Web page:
- A record 74% of fund managers said that US technology stocks are the most crowded trade, according to Bank of America’s July survey released Tuesday.
- Overall, “investor sentiment remains cautious,” analysts led by Michael Hartnett wrote.
- In addition, as many as 52% say that a second wave of COVID-19 cases is the largest tail risk for markets.
- Read more on Business Insider.
It’s the longest long trade of all time – a record 74% of fund managers said that US technology stocks are the most crowded trade, according to Bank of America’s July survey released Tuesday.
Technology has outperformed this year amid the coronavirus meltdown and rebound. The Nasdaq has soared to multiple all-time highs, driven by record highs from companies such as Facebook, Amazon, Apple, Netflix, Google, and Microsoft.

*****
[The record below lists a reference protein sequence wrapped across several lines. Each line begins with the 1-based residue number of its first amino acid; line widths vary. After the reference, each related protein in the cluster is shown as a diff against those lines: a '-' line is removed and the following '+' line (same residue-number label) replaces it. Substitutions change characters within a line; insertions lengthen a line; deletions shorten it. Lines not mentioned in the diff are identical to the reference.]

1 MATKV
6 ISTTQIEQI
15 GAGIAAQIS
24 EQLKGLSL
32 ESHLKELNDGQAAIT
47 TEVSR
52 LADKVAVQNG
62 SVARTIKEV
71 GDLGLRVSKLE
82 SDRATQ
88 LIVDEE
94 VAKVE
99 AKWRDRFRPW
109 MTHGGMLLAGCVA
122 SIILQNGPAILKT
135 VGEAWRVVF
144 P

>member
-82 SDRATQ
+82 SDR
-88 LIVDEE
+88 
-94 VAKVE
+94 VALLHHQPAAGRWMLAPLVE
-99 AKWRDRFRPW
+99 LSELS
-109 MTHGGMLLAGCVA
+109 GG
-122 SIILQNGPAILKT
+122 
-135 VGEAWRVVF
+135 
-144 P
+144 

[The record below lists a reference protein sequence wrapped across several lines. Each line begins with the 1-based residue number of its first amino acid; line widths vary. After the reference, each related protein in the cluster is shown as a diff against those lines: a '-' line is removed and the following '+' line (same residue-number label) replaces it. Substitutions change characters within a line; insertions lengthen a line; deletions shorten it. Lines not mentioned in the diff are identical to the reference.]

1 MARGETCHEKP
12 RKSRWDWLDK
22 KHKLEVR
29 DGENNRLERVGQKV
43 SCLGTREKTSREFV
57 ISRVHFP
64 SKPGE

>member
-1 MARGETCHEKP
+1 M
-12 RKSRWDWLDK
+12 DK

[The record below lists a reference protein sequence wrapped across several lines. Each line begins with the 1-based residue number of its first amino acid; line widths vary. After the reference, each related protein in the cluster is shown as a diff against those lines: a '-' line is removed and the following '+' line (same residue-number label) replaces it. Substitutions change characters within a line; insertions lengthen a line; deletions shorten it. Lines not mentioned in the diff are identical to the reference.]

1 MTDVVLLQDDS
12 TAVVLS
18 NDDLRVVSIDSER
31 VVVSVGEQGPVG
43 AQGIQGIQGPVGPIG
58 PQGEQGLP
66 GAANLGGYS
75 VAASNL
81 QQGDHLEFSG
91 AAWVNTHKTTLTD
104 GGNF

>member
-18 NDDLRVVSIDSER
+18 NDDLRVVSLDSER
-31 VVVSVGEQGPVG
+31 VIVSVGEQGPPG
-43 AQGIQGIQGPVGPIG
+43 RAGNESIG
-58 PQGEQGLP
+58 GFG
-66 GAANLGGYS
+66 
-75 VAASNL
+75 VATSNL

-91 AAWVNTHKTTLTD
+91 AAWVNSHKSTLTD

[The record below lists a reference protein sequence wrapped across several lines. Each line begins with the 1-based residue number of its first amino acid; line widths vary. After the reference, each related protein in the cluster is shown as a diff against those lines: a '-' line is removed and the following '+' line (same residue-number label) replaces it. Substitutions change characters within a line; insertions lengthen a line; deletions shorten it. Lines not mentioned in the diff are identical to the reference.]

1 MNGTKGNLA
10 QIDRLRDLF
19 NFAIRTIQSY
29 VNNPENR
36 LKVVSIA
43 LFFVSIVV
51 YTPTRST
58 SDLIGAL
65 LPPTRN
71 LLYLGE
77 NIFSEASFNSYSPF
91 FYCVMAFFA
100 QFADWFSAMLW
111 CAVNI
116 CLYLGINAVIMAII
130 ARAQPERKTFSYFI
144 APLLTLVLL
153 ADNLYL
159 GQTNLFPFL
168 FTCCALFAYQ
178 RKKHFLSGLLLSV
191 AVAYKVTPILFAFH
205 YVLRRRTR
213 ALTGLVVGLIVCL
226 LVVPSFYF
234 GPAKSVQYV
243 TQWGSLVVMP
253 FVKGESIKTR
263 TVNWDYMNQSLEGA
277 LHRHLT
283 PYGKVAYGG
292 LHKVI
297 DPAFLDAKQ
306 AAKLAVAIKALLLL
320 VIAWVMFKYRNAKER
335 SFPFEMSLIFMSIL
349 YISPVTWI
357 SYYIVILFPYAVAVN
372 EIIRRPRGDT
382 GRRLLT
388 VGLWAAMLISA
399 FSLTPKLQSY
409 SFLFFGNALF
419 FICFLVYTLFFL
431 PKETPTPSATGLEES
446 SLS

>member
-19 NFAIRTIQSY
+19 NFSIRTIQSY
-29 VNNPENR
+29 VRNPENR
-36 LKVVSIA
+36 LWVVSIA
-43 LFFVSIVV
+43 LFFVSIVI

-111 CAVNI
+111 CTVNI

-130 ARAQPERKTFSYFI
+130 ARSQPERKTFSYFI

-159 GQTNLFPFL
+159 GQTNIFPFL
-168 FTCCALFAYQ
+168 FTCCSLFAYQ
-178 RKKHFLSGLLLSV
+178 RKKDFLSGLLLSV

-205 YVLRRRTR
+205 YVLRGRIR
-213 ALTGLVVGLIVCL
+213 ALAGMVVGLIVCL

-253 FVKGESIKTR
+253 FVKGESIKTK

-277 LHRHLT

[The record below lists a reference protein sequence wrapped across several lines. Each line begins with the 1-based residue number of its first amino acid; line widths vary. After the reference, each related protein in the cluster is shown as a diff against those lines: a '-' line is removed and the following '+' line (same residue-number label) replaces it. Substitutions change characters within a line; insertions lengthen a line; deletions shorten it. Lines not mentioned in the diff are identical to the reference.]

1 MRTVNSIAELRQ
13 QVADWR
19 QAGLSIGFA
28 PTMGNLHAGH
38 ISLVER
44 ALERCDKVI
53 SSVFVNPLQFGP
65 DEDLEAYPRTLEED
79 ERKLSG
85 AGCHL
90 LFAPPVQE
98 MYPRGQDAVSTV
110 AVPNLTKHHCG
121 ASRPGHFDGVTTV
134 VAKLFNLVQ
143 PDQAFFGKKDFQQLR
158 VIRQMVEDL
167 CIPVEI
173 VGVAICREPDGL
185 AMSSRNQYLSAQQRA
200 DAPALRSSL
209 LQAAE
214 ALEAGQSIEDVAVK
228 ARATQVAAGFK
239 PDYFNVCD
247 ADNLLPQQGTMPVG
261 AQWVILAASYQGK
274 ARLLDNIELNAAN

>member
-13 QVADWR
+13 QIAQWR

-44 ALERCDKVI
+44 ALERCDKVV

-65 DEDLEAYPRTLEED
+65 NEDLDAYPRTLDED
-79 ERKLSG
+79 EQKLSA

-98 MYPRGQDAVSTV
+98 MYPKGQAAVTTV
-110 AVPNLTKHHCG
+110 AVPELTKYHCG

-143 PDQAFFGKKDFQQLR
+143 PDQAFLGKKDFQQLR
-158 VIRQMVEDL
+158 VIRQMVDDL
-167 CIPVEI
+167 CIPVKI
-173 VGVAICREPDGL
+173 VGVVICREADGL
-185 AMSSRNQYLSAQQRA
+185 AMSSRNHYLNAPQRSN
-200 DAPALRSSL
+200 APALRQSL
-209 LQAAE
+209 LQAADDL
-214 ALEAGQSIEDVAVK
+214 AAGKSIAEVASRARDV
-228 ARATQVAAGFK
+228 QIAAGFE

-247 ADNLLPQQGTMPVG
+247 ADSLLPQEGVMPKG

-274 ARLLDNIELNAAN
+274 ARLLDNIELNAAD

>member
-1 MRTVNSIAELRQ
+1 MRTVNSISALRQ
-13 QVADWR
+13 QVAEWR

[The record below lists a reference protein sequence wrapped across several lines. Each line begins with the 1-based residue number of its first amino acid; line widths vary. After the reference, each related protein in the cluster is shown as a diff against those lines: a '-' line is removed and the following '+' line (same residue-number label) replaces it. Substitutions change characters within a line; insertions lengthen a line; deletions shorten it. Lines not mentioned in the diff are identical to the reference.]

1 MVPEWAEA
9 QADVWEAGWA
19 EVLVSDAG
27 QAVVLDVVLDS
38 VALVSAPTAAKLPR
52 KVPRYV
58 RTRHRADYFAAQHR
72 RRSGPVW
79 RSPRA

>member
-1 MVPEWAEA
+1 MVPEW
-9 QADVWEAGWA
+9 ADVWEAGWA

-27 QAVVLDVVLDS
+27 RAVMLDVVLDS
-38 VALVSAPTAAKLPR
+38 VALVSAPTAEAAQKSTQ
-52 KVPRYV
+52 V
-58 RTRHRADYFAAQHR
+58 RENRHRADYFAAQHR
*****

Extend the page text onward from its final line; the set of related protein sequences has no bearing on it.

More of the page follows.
Overall, “investor sentiment remains cautious,” analysts led by Michael Hartnett wrote Tuesday. The consensus is positioned for bad news on the coronavirus pandemic, macroeconomic outlook, and November 2020 presidential election, according to the note.
Because of this, Hartnett expects “choppy/higher summer prices,” he wrote.
The coronavirus pandemic continues to be top of mind for investors, according to the monthly survey. As many as 52% say that a second wave of COVID-19 cases is the largest tail risk for markets, but that a vaccine candidate is the catalyst that could flip the longest trade and largest market risk.
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Still, 72% of investors expect stronger global growth as the recovery from the pandemic recession continues, the highest since January 2014, according to the survey.
Conviction in the strength and duration of any recovery remains low however, with only 14% saying that the recovery will be “V-shaped,” while 44% are betting on a “U-shape” and 30% think the recovery will be “W-shaped.”
Going forward, as many as 62% of investors want CEOs to focus on improving balance sheets. More than half of respondents do not think the Federal Reserve will introduce yield curve control in September, and 67% said that supply chain reshoring remains the most likely structural shift post-pandemic.